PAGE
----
Ge You is slimy, repulsive and wholly unlikable as Tang, the career con artist who has never spoken an honest word in his life and is happy even to relinquish his own wife for a fast buck. When we first meet him, he is lauding it up aboard a shadily acquired steam train carriage, pulled along the tracks by half a dozen horses. This introduction speaks volumes about his character, and how temporary and shambolically assembled the affluence he enjoys really is. Moments later, Tang has been stripped of his dignity and cash, had his next scheme hijacked, his wife kidnapped and his means of transportation utterly destroyed, all by the calm, collected and calculating bandit, Zhang.
Jiang Wen smartly keeps the film's best role for himself. Zhang is a complex criminal, and oceans apart from the weasely Tang, whose life he so effortlessly commandeers. He is a man with an honorable past whose decision to become a bandit was his only chance for an honest life in a political environment that failed to keep the promises made to him as an idealistic youth. His governance of Goose Town looks to be fortuitous not only for him, but also for the common people, but he is barely given a moment to put it into effect as the town's Godfather, Huang, instantly sees him as a threat and is determined to protect his golden goose.
Chow Yun Fat is clearly having a great time as the unscrupulous Huang, enjoying an unrealistically exorbitant lifestyle in this far-flung corner of the country, while nestling in the pocket of the local General. Nothing more than a charismatic mobster, Huang commands an army of vicious outlaws and sociopaths only too happy to stir up trouble at a moment's notice. Chow actually gets to perform a dual role, as Huang keeps a halfwit double on hand should his life be threatened, and one early scene gives them the chance for some impressively staged interaction. Sadly, however, this conceit proves to be one of the script's few failings and is never fully put to use until the film's final reel, where it smacks of convenient contrivance.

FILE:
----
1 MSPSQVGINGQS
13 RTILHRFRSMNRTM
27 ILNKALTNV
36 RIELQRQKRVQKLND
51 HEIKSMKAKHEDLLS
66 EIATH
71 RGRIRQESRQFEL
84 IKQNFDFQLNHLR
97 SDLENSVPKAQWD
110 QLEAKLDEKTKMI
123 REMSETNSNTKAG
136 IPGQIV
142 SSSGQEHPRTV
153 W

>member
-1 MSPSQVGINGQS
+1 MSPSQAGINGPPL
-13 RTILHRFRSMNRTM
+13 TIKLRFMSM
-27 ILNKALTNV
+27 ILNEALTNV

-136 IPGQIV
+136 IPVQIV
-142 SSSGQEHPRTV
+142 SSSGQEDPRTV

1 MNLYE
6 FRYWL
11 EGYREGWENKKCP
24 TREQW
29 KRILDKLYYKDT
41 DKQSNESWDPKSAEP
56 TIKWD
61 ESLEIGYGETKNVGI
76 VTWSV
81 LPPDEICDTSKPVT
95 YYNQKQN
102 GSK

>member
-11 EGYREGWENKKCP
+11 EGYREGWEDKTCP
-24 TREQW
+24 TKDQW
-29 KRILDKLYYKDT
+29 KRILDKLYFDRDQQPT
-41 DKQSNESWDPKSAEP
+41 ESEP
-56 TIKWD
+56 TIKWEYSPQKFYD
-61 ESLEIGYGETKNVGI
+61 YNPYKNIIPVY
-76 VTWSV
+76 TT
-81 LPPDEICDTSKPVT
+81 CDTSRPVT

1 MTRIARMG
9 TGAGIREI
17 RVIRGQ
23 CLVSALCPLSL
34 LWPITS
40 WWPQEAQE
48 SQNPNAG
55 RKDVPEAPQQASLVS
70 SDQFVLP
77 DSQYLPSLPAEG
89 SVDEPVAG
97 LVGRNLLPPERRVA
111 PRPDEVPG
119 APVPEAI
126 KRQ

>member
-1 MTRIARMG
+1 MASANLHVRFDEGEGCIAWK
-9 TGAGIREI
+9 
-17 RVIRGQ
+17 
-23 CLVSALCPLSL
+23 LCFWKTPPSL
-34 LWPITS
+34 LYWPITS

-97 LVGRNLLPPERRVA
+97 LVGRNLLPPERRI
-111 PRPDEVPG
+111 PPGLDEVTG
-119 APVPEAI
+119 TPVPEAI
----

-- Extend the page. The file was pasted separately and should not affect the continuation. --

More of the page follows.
Other slight missteps include some rather shoddy CGI work, most notably during the opening train crash. Not one to begrudge a film for overstepping the boundaries of its budgetary limitations, it nevertheless pulls the audience out of the film just as they were settling in. But Jiang quickly finds his feet and from then on maintains a brisk pace throughout, and the combination of action, humour and rather beautifully designed set pieces - most notably a large scale scrubland shootout towards the end of the film - single LET THE BULLETS FLY out as a sure-fire holiday hit that should impress domestic audiences and hopefully find some strong support on the international circuit.